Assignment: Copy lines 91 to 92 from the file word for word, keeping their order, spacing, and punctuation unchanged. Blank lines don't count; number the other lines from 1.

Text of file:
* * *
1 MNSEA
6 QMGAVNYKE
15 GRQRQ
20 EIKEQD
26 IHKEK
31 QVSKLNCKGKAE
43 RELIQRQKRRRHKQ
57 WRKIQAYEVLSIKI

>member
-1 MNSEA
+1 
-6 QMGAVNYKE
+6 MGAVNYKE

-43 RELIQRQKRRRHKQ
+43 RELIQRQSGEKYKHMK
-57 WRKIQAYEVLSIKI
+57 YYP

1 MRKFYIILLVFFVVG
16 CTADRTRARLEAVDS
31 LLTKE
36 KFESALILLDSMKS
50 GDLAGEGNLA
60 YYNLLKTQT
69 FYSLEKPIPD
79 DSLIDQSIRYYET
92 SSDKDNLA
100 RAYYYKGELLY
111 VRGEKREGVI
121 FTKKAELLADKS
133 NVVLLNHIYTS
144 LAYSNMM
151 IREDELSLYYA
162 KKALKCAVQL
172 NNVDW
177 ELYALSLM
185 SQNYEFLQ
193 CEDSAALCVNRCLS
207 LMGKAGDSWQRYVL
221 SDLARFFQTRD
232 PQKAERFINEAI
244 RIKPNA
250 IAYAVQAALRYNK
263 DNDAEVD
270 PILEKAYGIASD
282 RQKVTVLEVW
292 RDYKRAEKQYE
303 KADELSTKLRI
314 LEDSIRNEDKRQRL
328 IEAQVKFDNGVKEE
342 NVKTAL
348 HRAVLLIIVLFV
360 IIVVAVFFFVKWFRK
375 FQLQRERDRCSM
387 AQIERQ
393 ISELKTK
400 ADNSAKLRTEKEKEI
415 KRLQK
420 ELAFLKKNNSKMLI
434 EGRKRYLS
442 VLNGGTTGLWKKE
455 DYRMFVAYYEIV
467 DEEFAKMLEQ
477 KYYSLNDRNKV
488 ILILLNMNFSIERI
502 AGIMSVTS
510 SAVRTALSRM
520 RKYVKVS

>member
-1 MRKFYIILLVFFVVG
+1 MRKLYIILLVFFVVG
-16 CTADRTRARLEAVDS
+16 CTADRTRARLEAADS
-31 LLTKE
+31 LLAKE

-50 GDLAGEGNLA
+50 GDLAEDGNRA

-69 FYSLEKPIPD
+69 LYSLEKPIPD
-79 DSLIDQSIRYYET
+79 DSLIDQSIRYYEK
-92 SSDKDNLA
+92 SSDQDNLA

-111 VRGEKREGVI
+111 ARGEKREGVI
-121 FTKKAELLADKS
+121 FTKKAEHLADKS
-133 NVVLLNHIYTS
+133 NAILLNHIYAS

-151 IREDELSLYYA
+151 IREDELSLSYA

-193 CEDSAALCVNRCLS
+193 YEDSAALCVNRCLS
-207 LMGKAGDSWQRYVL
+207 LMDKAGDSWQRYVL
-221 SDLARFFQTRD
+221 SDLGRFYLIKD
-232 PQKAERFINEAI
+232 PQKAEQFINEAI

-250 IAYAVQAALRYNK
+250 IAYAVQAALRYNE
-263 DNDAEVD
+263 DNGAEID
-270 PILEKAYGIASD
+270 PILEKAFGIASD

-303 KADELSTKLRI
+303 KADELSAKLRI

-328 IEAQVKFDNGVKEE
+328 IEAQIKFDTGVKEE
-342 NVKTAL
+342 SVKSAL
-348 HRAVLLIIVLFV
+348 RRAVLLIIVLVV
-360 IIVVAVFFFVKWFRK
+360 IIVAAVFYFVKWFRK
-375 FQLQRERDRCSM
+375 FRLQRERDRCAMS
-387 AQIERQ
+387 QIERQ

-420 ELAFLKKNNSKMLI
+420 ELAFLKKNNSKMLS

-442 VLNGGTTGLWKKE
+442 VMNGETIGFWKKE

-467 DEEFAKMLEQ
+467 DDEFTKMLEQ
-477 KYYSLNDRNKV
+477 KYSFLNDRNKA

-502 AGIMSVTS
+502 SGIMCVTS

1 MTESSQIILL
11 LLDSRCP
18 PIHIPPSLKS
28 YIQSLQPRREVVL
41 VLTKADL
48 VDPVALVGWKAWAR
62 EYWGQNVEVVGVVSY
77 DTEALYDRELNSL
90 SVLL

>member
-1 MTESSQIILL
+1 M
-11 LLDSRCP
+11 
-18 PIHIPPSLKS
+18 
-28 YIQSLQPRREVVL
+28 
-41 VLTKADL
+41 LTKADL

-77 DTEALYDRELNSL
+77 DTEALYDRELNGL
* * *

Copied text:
-193 CEDSAALCVNRCLS
+193 YEDSAALCVNRCLS